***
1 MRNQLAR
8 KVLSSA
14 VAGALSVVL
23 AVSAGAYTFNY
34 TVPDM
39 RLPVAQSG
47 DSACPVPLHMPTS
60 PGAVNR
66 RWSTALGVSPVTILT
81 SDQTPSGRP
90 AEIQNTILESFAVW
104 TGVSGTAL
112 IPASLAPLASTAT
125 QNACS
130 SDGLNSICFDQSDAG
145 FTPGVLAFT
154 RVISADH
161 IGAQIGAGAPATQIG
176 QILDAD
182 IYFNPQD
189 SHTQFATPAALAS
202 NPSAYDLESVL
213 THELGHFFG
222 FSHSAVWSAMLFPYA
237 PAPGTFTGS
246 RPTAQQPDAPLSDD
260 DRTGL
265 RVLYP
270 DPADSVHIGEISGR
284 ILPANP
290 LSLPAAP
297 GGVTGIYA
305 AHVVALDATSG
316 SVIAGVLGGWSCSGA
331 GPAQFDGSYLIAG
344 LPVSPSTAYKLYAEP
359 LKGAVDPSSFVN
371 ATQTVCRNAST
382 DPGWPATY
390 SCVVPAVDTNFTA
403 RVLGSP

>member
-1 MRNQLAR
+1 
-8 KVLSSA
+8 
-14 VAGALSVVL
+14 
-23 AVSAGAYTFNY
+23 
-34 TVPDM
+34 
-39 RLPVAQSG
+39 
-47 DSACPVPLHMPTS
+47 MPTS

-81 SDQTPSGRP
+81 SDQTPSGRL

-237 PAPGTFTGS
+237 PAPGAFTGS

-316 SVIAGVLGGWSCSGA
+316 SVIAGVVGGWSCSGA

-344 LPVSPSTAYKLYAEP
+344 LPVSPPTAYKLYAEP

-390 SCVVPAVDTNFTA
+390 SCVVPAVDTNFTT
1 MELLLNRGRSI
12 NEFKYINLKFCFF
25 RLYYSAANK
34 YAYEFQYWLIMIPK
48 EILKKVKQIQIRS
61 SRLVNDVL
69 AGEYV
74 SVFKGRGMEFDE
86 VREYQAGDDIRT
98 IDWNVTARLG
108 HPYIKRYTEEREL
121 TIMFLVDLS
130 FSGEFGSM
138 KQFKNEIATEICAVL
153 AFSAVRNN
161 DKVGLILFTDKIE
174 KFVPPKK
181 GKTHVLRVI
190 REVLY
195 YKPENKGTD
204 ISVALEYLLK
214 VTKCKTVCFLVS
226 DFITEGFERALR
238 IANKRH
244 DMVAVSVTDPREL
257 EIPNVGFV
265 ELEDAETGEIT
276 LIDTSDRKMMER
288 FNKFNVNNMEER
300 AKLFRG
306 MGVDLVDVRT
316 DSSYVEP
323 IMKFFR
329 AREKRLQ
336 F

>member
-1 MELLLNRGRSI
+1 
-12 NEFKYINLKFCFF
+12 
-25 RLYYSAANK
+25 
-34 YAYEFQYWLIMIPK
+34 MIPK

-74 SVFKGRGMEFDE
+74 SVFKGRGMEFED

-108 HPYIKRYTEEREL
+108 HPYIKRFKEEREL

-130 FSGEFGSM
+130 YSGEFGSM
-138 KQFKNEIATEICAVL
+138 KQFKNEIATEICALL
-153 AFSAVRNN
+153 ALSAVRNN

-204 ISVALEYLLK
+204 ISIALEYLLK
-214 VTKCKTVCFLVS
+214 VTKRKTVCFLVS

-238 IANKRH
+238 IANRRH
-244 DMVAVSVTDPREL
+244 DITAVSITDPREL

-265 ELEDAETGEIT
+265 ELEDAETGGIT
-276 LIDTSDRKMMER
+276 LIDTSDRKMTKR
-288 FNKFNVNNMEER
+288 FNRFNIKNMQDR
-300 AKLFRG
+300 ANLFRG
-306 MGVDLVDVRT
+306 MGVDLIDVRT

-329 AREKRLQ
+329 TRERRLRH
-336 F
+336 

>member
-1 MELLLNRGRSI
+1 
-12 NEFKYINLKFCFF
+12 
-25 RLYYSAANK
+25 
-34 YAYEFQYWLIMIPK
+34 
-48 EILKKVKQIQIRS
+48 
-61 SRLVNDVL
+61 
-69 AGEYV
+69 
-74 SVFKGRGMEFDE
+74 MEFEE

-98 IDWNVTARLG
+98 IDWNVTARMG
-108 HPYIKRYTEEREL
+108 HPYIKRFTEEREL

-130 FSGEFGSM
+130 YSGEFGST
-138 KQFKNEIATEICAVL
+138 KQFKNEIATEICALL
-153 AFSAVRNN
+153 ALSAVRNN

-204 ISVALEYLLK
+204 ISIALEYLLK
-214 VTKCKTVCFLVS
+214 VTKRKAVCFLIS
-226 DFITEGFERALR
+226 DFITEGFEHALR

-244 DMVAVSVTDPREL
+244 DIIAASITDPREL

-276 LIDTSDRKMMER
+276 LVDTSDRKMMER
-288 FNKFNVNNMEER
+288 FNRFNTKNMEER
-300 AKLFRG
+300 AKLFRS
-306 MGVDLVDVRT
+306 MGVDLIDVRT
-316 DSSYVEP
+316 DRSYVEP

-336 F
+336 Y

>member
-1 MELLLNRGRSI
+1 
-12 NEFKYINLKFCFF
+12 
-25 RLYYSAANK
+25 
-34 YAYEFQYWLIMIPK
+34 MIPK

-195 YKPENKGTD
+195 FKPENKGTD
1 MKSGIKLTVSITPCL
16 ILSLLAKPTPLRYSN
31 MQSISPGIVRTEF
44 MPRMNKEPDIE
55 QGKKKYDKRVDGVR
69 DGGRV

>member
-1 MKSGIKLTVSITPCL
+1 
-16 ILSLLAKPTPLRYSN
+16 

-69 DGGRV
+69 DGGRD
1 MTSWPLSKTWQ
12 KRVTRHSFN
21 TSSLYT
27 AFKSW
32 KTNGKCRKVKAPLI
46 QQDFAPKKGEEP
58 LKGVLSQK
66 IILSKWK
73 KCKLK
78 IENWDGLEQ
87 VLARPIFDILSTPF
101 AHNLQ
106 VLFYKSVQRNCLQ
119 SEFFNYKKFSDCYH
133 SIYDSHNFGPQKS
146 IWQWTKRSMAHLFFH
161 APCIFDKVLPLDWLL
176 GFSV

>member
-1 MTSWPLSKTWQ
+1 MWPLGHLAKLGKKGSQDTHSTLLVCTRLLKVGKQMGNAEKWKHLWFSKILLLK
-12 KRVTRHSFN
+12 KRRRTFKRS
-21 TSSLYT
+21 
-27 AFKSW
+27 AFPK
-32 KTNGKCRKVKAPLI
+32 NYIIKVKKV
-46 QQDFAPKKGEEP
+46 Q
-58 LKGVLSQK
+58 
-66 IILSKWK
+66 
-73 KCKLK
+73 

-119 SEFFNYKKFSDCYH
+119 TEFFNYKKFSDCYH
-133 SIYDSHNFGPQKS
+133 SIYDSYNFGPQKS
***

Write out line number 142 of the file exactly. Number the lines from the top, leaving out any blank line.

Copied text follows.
+336 